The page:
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IN 1967, a teen mother in Massachusetts placed her baby in foster care. The baby’s odds for success were not good. At the time, an African American boy in foster care had a 70 percent chance of being in prison by age 21.
“That baby was me,” Earl Martin Phalen told a crowd of about 500 Thursday at the JW Marriott Hotel in downtown Indianapolis.
Phalen was chosen by former Cummins CEO Tim Solso as recipient of the inaugural $50,000 Mitch Daniels Leadership Prize Grant. The funds will help Phalen’s Indianapolis charter school offer summer classes.
Phalen said that thanks to his adoptive parents, who already had seven children, and to the help he received from social workers, philanthropists and volunteers, he graduated not only from high school, but from Yale University and Harvard Law School, where he was a classmate of President Barack Obama.
Phalen became a nationally recognized education innovator for his Summer Advantage USA program, which helps children continue learning over the summer and exposes them to art, music and theater. Solso met Phalen when Cummins sponsored the program in Seymour.
Upon receiving the grant, Phalen told the crowd that only 8 percent of school students in the Indianapolis Public Schools will graduate from college, which puts them at a significant disadvantage in a global economy that will rely ever more on knowledge workers.
Many of these students struggle, as his natural mother did, with difficult family situations, Phalen said.
He expects that more than 50 percent of graduates of the George and Veronica Phalen Leadership Academies will graduate from college.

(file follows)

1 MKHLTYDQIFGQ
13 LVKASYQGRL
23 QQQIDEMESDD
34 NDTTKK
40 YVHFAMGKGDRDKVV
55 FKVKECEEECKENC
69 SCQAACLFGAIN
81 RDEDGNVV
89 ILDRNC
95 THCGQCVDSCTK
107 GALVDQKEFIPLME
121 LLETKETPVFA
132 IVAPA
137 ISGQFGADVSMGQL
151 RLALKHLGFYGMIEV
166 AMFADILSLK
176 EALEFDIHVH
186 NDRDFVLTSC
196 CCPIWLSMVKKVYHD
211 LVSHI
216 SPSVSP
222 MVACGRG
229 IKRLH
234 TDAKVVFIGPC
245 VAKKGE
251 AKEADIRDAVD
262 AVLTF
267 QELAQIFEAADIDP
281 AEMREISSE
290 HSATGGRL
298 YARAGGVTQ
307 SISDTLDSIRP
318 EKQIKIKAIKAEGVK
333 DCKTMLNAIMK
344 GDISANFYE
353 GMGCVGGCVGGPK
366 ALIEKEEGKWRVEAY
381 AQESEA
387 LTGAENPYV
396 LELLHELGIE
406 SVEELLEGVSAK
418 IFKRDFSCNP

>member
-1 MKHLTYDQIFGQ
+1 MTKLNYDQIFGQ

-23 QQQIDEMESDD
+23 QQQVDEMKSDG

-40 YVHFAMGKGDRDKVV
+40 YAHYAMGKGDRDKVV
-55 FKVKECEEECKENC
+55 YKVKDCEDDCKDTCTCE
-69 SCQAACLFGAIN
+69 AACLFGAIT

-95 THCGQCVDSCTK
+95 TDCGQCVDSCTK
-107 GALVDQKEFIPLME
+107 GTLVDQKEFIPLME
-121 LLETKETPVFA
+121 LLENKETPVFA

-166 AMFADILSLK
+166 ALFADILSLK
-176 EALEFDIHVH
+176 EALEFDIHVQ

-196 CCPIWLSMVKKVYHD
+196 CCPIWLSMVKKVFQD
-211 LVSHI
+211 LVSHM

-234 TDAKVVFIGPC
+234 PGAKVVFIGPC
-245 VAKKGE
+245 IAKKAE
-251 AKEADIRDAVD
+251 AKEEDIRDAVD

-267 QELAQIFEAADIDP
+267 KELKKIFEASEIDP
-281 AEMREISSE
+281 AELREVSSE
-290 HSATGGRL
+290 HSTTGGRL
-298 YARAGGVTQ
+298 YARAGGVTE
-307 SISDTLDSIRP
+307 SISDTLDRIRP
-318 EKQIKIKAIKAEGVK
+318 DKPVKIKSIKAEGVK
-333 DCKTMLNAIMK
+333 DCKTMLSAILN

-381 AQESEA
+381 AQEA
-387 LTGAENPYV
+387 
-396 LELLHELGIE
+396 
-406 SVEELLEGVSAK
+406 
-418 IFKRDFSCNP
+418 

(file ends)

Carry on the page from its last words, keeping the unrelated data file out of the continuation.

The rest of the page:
The first of the academies opened this summer to 156 students in kindergarten through second grade.
Phalen told The Republic last week that the academies rely on strong teachers and principals and a good partnership with parents.
Students at Phalen go to school 220 days, plus 25 days over the summer, compared to 180 days per year in public schools. And, Phalen students stay eight hours, compared to 6.5 hours typically at public schools.
Phalen said Solso’s gift will help the Academies offer the additional 25 days of instruction over the summer.
“We don’t want that summer learning loss,” Phalen said.
Funded in part through
$1 million from The Mind Trust, the Academies are on an aggressive growth path to add nine schools during the next 12 years.
Any child in Indiana is eligible to attend Phalen, but students are chosen by lottery. The school, at 2323 N. Illinois St. in Indianapolis, still has spots available.
There is no tuition, but Phalen warned that while the school, like any charter school, receives state funds for instruction, it receives none for transportation, which means parents will have to find a way to get their children to and from school.
Phalen said the school also has high expectations in its staff and students. He said he expects that 90 percent of third-graders will pass the ISTEP test, compared to about 50 percent in nearby communities.
Phalen said Solso’s gift also exemplifies a wonderful recognition of the school’s staff and teachers.
“Our gratitude for this award,” he said.
Solso said Phalen exemplifies how one can improve people’s lives through better education.
“He and his programs are indeed a worthy recipient,” Solso said. “I’m just really impressed with him.”
Phalen hopes that his academies eventually will graduate 10,000 students annually.
The crowd recognized Phalen on Thursday with a standing ovation.
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